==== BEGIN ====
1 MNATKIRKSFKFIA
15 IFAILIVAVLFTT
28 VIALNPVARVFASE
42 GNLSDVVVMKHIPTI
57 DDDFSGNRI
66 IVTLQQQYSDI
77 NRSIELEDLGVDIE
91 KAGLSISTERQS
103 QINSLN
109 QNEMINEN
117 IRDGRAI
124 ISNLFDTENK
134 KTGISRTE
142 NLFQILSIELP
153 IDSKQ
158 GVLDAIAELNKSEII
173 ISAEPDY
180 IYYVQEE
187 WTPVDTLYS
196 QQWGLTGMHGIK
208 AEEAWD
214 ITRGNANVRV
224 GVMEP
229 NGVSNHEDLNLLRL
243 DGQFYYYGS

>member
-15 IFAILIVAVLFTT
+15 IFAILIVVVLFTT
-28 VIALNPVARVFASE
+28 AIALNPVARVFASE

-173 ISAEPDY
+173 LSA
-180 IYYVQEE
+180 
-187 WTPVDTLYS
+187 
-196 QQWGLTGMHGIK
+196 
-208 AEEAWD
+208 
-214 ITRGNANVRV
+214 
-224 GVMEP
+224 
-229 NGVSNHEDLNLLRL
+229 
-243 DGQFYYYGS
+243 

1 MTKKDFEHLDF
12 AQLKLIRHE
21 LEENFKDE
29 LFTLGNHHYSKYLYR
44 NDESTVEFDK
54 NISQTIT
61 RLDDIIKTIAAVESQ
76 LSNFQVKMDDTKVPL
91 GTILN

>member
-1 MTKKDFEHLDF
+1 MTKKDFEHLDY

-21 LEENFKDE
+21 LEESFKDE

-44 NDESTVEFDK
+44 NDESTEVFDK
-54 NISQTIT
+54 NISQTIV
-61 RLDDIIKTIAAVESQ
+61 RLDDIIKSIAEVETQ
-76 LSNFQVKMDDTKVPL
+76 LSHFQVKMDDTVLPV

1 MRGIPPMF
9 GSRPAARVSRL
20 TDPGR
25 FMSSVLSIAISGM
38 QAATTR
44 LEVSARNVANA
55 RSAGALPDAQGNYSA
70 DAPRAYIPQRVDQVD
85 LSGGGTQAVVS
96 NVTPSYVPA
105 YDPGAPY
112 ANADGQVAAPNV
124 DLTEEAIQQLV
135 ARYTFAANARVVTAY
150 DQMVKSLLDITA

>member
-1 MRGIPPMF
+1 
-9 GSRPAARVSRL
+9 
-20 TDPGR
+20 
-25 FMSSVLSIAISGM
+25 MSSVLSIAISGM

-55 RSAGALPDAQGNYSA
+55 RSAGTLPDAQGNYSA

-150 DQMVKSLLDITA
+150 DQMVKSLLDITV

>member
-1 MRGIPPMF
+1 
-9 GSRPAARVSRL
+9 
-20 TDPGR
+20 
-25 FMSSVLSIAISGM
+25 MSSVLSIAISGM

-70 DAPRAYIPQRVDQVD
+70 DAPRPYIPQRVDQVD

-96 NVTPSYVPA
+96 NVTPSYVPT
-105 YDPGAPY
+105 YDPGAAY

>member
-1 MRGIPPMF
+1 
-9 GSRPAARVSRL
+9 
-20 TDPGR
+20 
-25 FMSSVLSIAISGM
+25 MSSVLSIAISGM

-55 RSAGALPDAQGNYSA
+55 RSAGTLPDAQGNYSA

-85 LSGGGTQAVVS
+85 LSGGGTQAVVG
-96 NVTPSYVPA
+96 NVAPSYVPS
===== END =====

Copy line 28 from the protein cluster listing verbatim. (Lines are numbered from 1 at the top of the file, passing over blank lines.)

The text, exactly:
+15 IFAILIVVVLFTT